Yes, you can be antisocial AND creative. A graphic designer works with images and can be called upon at any stage of the creation process: design, execution, or printing. You’ll mostly work from home and talk to people via email, so you can keep social interactions to a strict minimum. But that’s not all! As you come under the title of “artist” in the eyes of your colleagues, you can dress however you like, wear a weird hat inside, and listen to as much indie music as you like—all without receiving any snarky comments.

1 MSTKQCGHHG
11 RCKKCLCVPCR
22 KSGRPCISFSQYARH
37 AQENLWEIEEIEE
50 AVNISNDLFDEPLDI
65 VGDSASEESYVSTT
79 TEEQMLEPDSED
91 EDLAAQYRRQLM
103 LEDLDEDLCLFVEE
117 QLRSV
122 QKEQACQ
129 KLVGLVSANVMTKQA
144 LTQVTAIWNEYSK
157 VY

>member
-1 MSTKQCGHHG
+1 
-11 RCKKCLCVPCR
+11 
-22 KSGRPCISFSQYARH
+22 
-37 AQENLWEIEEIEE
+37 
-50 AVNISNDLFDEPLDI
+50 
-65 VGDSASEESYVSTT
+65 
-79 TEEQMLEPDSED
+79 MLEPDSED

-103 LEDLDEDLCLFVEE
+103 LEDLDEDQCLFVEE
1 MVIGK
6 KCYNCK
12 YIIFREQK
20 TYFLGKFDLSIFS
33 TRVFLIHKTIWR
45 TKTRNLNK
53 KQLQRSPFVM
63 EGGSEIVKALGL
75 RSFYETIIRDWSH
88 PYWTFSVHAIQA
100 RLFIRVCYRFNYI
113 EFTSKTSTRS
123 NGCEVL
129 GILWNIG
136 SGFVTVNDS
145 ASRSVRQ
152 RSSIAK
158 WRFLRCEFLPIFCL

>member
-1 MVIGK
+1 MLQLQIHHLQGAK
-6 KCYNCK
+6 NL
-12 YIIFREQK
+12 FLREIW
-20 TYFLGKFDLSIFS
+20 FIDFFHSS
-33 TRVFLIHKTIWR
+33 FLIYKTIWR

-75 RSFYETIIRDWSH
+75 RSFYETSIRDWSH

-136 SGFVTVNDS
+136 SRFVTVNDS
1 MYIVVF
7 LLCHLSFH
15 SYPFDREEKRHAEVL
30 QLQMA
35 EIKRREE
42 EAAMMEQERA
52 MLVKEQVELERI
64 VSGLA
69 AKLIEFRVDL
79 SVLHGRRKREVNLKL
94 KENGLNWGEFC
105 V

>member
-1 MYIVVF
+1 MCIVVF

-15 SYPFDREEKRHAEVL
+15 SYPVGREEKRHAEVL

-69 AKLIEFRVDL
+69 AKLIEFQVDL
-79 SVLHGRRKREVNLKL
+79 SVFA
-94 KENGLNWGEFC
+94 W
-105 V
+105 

Top Tip: If you end up having to take part in a meeting with other humans, take a drawing pad with you and doodle away your frustration and impatience. As a graphic designer, you can call it an “artistic outlet.”
This profession involves recording a company’s day-to-day investments, receipts, and spending. Although your predecessors may have hidden in a windowless office in the basement, today you’re more likely to be working in an open space. But there is one saving grace: you get to work with your friends, the numbers. Numbers are reliable, they don’t lie and they don’t answer back. Trembling with delight at the sound of it? This is what you were born to do.
Top tip: If a chatty colleague tries to talk to you, look away while murmuring numbers beneath your breath, that should put them off.